One common defense of the State that has long been fed to public government school students is that it’s necessary for administering “public goods”. Remember that one?
Shorter RIAA/MPAA: “Treating a sizeable chunk of the public as criminals for our own benefit is a public good! Honest!”:
It only took a few days after politicians returned from their summer holidays for Hollywood and the major record labels to resume their legislative push to rewrite and expand digital copyright law.
The Recording Industry Association of America and the Motion Picture Association of America are lobbying for a pair of bills that enjoy bipartisan support. Both are designed to give the federal government more power to police copyright violations, and both are likely to run into opposition from political foes of the RIAA and MPAA.
On Thursday, the Senate Judiciary Committee is scheduled to vote on the so-called Enforcement of Intellectual Property Rights Act, a 46-page bill that was introduced in July by Vermont’s Patrick Leahy and Pennsylvania’s Arlen Specter, the committee’s top Democrat and Republican.
The measure represents a fusion of previous bills, including ones that have enjoyed support in both the Senate and House of Representatives, and one that Leahy introduced in November 2007. One of the more controversial sections of the latest version would permit the Justice Department to file a civil lawsuit against “any person” committing a copyright violation–which would include thousands, or perhaps millions, of piratical peer-to-peer users.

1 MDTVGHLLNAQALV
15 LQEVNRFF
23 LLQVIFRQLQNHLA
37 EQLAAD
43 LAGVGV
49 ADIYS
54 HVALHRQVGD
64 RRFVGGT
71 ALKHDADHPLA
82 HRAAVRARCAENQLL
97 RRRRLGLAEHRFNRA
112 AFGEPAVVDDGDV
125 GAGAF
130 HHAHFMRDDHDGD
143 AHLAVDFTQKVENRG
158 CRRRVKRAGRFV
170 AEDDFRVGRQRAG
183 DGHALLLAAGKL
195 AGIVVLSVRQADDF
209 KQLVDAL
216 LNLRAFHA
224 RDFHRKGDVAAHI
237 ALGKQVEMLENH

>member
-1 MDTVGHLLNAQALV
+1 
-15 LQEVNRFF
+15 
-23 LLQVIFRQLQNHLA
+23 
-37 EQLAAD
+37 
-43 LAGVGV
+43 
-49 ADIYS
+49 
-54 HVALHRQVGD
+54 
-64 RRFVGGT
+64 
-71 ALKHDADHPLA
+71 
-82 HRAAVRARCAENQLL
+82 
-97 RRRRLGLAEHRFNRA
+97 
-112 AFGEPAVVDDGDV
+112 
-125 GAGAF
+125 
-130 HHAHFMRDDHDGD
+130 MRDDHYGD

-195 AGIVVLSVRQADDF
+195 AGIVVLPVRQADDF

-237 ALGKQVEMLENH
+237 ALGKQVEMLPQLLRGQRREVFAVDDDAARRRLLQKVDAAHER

A group of librarians and nonprofit groups, including the American Library Association, Public Knowledge, and the Electronic Frontier Foundation, sent a letter (PDF) to senators on Wednesday that says copyright holders–and not government lawyers funded by tax dollars–should be the ones filing the lawsuits.
Considering that by their logic someone posting a grainy clip of their favorite bit of a show or old video is equivalent to an armed robbery, this is quite ironic.
Here’s a counter-lesson: Political power, as always but even moreso in modern times, involves large amounts of money. Organizations with large amounts of money have incentive and means to seek access to this power as a result — which they use to hold up their wealth and subsidize their operating expenses on our backs. The popular myth of respresentative government is built on the assumption that one person = one vote, and those votes are critical to the innerworkings of “our” political system. In reality, the true decisions are made well above the pay grade of 99.999% of the population. Therefore, it does not matter that there are more of “us” than there are of “them”, they have the connections, you don’t. If they want to dig in your pockets they will do it, damn whether you actually want to give them anything or not.